Sad music moves those who are empathetic
The researchers noted that their findings could affect music therapy and rehabilitation techniques.
For the study, the researchers asked 101 women and men between 20 and 67 years old to listen to an unfamiliar piece of sad, instrumental music and describe their emotional reaction to what they heard. Their response to the music was classified into one of three main groups: feeling relaxed, feeling moved and feeling anxious.
Those who felt moved described their experience as very sad but also intense and enjoyable, according to the study, which was published on Sept. 15 in Frontiers in Psychology.
"It has previously been known that people experience paradoxical pleasure when engaging with tragic art, but this seems to be more pronounced in those who have a heightened ability to engage with other people's emotions," lead researcher Tuomas Eerola said in a journal news release. He is a professor of music cognition at Durham University in England.
"Conversely, people with low empathy do not report feeling moved after listening to sad music," he added.
The researchers noted that the participants' personalities helped predict which people would have an emotional response to the music. Those who were empathetic and more sensitive to how others feel often reported strong positive emotions and being moved by the sad instrumental piece.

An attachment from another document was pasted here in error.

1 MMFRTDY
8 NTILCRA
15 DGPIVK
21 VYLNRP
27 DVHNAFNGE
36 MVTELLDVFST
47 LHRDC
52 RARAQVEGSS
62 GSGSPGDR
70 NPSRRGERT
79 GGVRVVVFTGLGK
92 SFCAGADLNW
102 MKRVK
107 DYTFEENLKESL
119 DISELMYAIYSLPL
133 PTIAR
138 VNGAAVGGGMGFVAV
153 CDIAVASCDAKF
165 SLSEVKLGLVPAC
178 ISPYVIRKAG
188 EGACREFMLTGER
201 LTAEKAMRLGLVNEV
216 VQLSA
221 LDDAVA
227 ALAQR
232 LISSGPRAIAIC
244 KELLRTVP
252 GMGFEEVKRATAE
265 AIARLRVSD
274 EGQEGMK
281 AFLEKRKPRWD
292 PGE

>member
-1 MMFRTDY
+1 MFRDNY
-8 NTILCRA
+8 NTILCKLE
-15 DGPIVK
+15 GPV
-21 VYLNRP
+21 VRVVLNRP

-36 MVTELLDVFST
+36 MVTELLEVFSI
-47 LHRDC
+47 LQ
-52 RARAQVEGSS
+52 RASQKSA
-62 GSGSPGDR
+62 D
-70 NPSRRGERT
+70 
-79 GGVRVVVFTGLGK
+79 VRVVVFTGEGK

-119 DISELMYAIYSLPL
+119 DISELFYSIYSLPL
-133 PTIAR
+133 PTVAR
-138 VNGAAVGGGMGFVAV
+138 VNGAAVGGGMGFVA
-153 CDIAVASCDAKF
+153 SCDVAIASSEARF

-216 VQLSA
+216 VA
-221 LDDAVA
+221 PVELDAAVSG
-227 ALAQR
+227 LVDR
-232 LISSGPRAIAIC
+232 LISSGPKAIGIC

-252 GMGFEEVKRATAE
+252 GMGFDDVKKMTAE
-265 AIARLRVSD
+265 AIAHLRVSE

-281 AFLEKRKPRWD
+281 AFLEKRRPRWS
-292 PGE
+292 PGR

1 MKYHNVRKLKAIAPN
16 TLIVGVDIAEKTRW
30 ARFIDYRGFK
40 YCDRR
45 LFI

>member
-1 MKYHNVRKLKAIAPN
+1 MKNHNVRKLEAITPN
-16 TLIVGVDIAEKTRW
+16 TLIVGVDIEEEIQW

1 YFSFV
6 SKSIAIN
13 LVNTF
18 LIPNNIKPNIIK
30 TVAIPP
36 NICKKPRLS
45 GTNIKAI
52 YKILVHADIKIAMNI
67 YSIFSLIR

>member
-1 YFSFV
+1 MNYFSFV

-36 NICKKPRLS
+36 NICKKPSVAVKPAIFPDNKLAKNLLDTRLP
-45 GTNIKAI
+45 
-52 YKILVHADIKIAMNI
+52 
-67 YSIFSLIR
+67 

"By using unfamiliar, instrumental sad music in our experiment, we were able to rule out most other possible sources of emotion such as specific memories and lyrics. Thus, participants' emotional responses must have been brought about by the music itself," said study co-author Jonna Vuoskoski from the University of Oxford.
"The fact that highly empathic listeners felt more moved by the sad music suggests that they were able to immerse themselves into the feelings expressed by the music through a form of empathy," she said.
Katie Overy is director of the Institute for Music in Human and Social Development at Reid School of Music at the University of Edinburgh in Scotland. She said, "This fascinating, original study takes us a step closer to understanding how feelings of sadness can be shared, experienced and released in an intimate way through music."
Overy, who was not involved in the study, added: "The findings also demonstrate the extent to which music can be conceived of as a social signal—even simple musical sounds represent human action and emotion, which other humans can understand."
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